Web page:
Sen. Kyrsten Sinema explains details of bipartisan immigration bill
Dec 15, 2022, 11:03 AM
(AP Photo/J. Scott Applewhite)
PHOENIX — Sen. Kyrsten Sinema of Arizona said Thursday that extending Title 42 is a key component for implementing wide-ranging changes to the nation’s immigration laws.
Sinema, who last week left the Democratic Party to become an independent, told KTAR News 92.3 FM’s The Mike Broomhead Show she’s been working on bipartisan immigration overhaul with Republican Sen. Thom Tillis of North Carolina.
“The reality is that our immigration system is broken throughout,” Sinema said. “And so, this piece of legislation … represents a first step, but it doesn’t solve all of the immigration challenges we face in our country.”
The bill would extend Title 42 for a year, bolster Border Patrol staffing and pay, change the asylum process and provide a path to citizenship for so-called “Dreamers.”
Title 42, a policy that has been used to to expel certain migrants at the border since the Trump administration, will end soon if a court order stands and Congress doesn’t act.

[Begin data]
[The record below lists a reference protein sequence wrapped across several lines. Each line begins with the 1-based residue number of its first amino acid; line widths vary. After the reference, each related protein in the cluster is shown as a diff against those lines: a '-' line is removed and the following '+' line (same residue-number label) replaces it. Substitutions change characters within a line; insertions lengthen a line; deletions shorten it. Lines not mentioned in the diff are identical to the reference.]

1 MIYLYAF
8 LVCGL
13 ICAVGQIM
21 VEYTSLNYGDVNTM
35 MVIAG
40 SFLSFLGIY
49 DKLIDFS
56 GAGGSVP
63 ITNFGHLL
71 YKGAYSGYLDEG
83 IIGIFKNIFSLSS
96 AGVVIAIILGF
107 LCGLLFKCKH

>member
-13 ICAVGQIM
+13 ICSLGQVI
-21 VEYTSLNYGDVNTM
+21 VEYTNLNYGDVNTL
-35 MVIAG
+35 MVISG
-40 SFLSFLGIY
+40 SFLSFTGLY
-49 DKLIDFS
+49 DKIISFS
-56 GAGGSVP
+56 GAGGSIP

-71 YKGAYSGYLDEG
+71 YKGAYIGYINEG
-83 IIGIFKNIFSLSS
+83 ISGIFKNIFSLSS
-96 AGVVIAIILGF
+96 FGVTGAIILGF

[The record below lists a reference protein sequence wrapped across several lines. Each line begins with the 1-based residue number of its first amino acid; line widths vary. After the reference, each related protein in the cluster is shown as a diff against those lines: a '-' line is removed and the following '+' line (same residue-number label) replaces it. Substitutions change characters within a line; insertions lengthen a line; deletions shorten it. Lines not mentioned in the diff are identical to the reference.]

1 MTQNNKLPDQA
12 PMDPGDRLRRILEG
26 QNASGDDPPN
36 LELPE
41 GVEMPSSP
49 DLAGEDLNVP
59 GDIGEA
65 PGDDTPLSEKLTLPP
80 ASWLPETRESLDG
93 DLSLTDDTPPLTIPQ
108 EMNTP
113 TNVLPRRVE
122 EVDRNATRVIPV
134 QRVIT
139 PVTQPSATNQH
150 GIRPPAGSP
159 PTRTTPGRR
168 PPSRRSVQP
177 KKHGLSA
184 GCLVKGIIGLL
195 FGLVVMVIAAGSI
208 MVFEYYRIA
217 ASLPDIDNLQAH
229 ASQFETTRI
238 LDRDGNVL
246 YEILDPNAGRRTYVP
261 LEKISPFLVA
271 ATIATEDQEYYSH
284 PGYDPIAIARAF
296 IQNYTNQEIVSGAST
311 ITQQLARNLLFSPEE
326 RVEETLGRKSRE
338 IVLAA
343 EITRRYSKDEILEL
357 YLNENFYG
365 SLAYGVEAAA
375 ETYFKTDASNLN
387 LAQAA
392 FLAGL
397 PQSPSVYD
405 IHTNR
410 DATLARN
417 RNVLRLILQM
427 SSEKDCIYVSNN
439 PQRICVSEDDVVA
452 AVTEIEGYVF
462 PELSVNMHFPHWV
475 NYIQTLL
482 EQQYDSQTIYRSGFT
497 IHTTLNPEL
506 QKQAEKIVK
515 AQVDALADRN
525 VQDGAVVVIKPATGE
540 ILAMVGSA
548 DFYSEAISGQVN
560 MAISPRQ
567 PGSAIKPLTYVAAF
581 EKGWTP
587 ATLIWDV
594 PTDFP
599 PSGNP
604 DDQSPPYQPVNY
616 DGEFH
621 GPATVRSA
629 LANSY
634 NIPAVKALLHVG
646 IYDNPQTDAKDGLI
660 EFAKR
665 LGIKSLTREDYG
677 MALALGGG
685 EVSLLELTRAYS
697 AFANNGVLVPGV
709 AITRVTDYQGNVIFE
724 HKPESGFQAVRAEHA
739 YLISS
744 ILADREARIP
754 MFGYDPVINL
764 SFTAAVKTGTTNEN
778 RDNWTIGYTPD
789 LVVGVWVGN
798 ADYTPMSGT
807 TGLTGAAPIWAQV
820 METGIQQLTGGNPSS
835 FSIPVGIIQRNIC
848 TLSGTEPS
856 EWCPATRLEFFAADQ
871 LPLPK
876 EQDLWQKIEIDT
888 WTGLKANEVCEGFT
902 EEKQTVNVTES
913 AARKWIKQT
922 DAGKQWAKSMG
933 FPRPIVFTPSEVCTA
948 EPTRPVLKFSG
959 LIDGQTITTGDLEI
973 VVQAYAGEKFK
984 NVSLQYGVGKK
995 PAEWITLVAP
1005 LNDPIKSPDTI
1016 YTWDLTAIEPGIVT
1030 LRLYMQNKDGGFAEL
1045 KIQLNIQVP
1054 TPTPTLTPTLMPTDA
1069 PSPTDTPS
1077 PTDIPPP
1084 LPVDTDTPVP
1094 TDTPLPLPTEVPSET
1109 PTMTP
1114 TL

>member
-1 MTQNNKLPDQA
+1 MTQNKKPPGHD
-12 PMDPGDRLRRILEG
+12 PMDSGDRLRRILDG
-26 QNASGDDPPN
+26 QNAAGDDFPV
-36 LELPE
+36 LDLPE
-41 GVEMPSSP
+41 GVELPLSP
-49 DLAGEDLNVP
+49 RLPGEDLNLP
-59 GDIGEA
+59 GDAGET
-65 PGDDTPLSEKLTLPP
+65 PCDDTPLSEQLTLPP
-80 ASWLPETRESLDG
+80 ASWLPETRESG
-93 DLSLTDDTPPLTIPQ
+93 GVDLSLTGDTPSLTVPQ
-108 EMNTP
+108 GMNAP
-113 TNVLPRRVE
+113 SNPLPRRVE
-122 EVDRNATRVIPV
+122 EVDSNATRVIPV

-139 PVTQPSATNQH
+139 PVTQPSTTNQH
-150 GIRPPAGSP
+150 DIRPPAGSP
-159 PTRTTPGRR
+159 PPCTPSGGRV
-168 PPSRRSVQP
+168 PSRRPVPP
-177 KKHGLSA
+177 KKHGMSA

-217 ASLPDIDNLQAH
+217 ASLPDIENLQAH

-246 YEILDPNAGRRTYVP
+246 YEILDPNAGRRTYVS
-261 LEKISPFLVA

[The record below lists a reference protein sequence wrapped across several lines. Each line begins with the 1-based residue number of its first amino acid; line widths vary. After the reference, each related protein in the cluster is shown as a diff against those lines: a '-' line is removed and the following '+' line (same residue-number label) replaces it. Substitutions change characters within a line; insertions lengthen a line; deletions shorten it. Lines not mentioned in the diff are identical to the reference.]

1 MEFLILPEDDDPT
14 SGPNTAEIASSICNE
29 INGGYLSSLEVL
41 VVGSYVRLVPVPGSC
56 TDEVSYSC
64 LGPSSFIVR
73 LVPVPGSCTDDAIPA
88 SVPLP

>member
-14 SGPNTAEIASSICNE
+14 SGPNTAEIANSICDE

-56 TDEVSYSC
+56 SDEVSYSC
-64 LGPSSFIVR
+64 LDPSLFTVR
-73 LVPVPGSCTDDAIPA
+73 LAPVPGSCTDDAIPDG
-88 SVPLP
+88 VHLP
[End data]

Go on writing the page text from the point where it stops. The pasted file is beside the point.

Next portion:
“We all know that the current situation on the border is untenable,” said Sinema, who chairs the Senate’s Government Operations and Border Management Subcommittee.
“We know that it’s about to get worse as Title 42 ends due to a court order next week.”
Extending the policy for another year would provide time to implement other items in the bill.
“We do that because we know it will take time to set up changes to the asylum structure,” Sinema said.
Sinema said the asylum process needs to be changed to reduce the incentive for illegal immigration and catch up on a backlog of pending cases.
“We also end the employment visa backlog, which is really important because … many employers throughout the state tell me day in and day out that their number one challenge is finding qualified employees,” she said.
Sinema said the bill also addresses “Dreamers,” a term used for people who were brought into the country when they were children but don’t have legal status.
“Our bill would allow them to work and earn a path toward citizenship over the course of about 10 or 11 years,” she said.